Prior to November’s midterm elections, I blogged about the moral and psychological predictors of support for the Tea Party movement. Overall, their pattern of responses on the Moral Foundations Questionnaire closely resembled the pattern found for conservatives. That is, they reported a relatively equal reliance on the foundations of Harm, Fairness, Loyalty, Authority, and Purity when making moral judgments—unlike libertarians, who typically show weaker endorsements of all five foundations. Additionally, Tea Party supporters reported high moral sensitivity to economic (but not lifestyle) liberty, and conceptualized fairness as equity/proportionality rather than as equality.
Although the movement’s political identity is still developing, Tea Party supporters’ scores on all of these moral foundations predicted a relatively coherent set of political attitudes. Their strong moral valuations of both economic liberty and equity/proportionality are consistent with the movement’s core economic principles, and their low reliance on lifestyle liberty is consistent with the traditionally conservative viewpoints we observed across almost all social issues.
However, caution should be exercised before labeling the Tea Party as the rebranded base of traditional conservatism. All of the above analyses were conducted with YourMorals visitors who indicated strong support for the Tea Party movement. More recent data that we’ve collected in the past few months indicates that individuals who actually attend Tea Party rallies and events (under 30% of supporters in our data) show a strikingly different set of moral values than those described above.
Consider the following graph of the Moral Foundations Questionnaire. Here, individuals who attended Tea Party events are clearly distinct from conservatives, endorsing all five foundations at low levels, just like true libertarians.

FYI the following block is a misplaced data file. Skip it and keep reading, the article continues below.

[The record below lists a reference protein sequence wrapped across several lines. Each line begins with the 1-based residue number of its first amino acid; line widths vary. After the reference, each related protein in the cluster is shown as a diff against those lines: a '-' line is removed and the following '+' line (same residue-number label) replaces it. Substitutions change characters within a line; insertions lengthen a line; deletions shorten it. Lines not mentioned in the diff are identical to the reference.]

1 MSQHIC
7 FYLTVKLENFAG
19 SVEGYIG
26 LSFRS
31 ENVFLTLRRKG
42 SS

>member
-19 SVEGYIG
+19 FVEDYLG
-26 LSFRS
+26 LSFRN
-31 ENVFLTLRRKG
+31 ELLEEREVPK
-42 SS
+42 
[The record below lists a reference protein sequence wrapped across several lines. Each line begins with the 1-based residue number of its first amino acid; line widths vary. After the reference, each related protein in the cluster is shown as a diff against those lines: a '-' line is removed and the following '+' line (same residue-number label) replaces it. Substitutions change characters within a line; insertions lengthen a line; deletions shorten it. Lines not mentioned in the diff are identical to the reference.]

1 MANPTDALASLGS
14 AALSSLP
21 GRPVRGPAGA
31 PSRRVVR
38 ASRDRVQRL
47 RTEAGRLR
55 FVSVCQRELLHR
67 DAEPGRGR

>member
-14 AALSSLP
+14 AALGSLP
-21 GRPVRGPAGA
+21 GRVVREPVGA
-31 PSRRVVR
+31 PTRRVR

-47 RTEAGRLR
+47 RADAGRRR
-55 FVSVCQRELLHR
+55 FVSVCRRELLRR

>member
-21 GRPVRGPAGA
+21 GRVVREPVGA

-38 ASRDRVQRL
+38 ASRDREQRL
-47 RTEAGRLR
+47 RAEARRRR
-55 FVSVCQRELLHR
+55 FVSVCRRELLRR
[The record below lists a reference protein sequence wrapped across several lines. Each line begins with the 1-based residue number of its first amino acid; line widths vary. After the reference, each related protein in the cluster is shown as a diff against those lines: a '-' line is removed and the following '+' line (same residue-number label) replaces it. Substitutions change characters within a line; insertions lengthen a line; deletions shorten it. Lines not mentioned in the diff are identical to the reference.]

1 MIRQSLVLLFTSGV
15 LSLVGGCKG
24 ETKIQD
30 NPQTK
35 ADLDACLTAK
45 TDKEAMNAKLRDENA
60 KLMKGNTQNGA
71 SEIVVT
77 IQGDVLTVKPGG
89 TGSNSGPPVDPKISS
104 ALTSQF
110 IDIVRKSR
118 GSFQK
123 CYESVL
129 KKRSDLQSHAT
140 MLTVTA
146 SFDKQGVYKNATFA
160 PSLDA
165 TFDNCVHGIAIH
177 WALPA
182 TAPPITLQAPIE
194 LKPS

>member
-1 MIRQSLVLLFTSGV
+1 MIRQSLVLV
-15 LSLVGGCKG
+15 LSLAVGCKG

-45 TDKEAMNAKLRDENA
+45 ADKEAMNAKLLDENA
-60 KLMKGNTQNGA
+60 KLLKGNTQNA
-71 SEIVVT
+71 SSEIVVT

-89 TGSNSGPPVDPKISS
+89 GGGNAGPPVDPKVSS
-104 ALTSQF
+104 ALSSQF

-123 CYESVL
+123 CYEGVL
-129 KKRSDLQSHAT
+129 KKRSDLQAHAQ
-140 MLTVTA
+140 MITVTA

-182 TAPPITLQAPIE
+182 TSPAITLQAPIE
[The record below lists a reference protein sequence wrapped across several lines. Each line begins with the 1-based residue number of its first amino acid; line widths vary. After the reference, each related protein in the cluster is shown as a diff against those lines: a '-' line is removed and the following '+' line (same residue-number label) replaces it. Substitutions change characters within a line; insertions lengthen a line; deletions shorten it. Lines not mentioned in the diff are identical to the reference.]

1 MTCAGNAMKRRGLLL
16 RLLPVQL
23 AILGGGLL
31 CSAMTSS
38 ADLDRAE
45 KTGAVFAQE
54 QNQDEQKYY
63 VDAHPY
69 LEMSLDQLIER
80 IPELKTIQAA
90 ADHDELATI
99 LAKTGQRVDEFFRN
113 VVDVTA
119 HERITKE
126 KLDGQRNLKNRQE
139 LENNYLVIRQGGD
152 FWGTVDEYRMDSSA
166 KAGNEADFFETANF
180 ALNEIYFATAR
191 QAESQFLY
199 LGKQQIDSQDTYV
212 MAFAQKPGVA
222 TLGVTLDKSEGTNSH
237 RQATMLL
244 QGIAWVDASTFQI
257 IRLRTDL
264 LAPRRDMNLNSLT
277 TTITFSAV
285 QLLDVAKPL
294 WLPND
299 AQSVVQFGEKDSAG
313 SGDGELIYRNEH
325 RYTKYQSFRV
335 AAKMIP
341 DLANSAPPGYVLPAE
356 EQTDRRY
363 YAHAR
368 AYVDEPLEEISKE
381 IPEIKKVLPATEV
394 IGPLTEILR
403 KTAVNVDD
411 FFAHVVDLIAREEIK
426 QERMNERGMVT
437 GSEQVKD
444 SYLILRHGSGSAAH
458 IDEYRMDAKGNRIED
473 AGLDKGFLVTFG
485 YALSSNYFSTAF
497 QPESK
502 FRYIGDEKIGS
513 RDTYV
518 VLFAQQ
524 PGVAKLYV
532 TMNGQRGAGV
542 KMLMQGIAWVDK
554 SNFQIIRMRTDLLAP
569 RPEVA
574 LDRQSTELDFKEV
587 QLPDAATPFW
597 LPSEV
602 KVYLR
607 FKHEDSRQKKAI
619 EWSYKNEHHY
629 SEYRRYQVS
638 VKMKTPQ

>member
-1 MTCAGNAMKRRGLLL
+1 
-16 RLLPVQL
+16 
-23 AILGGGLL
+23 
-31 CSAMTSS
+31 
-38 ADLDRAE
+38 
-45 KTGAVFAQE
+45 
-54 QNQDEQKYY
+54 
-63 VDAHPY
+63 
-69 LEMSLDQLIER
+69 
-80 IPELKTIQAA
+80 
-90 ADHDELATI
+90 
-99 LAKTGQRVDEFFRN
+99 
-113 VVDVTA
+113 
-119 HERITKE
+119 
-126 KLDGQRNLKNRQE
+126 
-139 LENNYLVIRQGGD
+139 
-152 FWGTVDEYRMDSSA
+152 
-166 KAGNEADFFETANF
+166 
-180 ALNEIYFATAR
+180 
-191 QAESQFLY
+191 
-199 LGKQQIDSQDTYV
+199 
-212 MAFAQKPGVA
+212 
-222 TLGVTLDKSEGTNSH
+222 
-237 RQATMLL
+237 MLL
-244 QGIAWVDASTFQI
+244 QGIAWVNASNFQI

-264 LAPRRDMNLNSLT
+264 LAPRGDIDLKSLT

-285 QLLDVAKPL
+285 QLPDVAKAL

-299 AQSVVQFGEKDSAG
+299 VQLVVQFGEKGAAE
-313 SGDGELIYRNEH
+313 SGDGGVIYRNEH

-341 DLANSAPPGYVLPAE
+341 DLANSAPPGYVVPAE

We already know that Tea Party supporters highly value economic liberty, but not lifestyle liberty. However, those who actually attend Tea Party events appear to value both forms of liberty, much like true libertarians.
Do these moral sensitivities to both kinds of liberty predict specific attitudes toward social policies? The answer appears to be yes. Compared to conservatives, those who attend Tea Party events are more likely to support policies that enhance lifestyle liberty, including the choice to have an abortion, the legalization of marijuana, same-sex marriage, and favoring immigration.
Why might those who attend Tea Party events differ from the majority of its supporters on these key political issues? One explanation is that the Tea Party movement is not, and never has been, a monolithic entity. Instead, we see somewhat of a “split” personality. The movement’s emphasis on its economic philosophy—rather than its largely undefined social philosophy—has facilitated the union of a core group of true libertarians with a growing base of traditionally conservative supporters. Because this young political movement is still developing, it will be interesting to watch and see if/how continued growth may influence the future of the Tea Party’s morality, and which side of this “split” personality will emerge from the Tea Party’s moral mind.